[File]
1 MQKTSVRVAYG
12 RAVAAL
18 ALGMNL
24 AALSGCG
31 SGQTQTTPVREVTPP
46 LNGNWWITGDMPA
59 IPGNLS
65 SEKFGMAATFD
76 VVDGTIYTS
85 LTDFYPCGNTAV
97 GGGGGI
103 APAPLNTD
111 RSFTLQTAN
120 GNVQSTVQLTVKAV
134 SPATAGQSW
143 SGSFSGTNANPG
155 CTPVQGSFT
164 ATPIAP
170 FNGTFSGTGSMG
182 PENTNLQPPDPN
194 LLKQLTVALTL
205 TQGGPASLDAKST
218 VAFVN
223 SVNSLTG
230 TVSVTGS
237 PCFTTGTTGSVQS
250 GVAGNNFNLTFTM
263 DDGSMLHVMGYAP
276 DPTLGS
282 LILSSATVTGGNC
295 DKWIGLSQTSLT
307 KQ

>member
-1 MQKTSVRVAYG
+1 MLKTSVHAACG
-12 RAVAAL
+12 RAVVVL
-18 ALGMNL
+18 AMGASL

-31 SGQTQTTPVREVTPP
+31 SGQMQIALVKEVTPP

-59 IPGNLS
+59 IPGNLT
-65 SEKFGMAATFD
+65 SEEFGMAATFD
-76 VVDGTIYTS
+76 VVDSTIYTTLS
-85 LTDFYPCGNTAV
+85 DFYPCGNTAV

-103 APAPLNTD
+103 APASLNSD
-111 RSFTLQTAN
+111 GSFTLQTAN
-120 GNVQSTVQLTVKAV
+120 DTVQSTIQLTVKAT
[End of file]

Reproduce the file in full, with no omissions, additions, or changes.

1 MQKTSVRVAYG
12 RAVAAL
18 ALGMNL
24 AALSGCG
31 SGQTQTTPVREVTPP
46 LNGNWWITGDMPA
59 IPGNLS
65 SEKFGMAATFD
76 VVDGTIYTS
85 LTDFYPCGNTAV
97 GGGGGI
103 APAPLNTD
111 RSFTLQTAN
120 GNVQSTVQLTVKAV
134 SPATAGQSW
143 SGSFSGTNANPG
155 CTPVQGSFT
164 ATPIAP
170 FNGTFSGTGSMG
182 PENTNLQPPDPN
194 LLKQLTVALTL
205 TQGGPASLDAKST
218 VAFVN
223 SVNSLTG
230 TVSVTGS
237 PCFTTGTTGSVQS
250 GVAGNNFNLTFTM
263 DDGSMLHVMGYAP
276 DPTLGS
282 LILSSATVTGGNC
295 DKWIGLSQTSLT
307 KQ

>member
-1 MQKTSVRVAYG
+1 MLKTSVHAACG
-12 RAVAAL
+12 RAVVVL
-18 ALGMNL
+18 AMGASL

-31 SGQTQTTPVREVTPP
+31 SGQMQIALVKEVTPP

-59 IPGNLS
+59 IPGNLT
-65 SEKFGMAATFD
+65 SEEFGMAATFD
-76 VVDGTIYTS
+76 VVDSTIYTTLS
-85 LTDFYPCGNTAV
+85 DFYPCGNTAV

-103 APAPLNTD
+103 APASLNSD
-111 RSFTLQTAN
+111 GSFTLQTAN
-120 GNVQSTVQLTVKAV
+120 DTVQSTIQLTVKAT